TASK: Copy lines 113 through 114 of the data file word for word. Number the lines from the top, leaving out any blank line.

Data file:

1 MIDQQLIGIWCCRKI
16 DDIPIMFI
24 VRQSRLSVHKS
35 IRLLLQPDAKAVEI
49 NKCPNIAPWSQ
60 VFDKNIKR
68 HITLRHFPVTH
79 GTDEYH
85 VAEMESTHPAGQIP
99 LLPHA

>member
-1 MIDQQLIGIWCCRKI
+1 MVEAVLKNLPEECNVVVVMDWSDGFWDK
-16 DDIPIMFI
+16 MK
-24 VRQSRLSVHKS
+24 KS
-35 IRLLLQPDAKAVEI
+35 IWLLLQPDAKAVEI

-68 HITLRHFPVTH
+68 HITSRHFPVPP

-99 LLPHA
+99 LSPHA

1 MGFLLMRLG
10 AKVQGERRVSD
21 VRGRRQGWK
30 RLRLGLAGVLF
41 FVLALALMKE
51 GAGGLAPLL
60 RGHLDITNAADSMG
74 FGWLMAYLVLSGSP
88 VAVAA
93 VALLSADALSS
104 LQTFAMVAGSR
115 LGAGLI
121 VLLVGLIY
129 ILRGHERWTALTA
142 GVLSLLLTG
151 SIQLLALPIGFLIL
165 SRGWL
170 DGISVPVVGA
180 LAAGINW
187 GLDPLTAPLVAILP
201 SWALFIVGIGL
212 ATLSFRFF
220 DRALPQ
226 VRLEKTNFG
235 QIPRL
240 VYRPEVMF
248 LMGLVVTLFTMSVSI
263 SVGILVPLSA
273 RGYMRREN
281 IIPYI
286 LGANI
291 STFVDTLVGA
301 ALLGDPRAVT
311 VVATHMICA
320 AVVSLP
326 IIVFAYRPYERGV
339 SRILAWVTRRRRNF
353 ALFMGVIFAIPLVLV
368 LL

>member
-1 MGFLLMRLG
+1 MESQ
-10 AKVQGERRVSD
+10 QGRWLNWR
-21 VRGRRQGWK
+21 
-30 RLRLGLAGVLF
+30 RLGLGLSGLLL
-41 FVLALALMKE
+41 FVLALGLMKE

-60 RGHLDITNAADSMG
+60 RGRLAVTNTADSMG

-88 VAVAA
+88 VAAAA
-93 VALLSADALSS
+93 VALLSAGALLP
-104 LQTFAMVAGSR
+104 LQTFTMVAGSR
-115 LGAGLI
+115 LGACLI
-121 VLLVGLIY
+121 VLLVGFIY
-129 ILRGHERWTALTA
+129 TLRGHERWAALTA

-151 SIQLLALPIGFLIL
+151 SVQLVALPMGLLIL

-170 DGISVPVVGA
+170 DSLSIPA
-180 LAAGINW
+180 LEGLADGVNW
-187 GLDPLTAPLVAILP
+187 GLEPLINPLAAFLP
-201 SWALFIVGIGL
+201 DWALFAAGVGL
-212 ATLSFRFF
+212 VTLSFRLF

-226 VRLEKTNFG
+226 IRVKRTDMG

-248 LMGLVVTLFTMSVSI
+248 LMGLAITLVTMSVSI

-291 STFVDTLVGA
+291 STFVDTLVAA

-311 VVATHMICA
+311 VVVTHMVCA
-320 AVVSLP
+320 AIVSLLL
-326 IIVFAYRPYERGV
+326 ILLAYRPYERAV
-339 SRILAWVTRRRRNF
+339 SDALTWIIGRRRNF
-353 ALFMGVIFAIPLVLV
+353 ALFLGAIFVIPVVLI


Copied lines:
+339 SDALTWIIGRRRNF
-353 ALFMGVIFAIPLVLV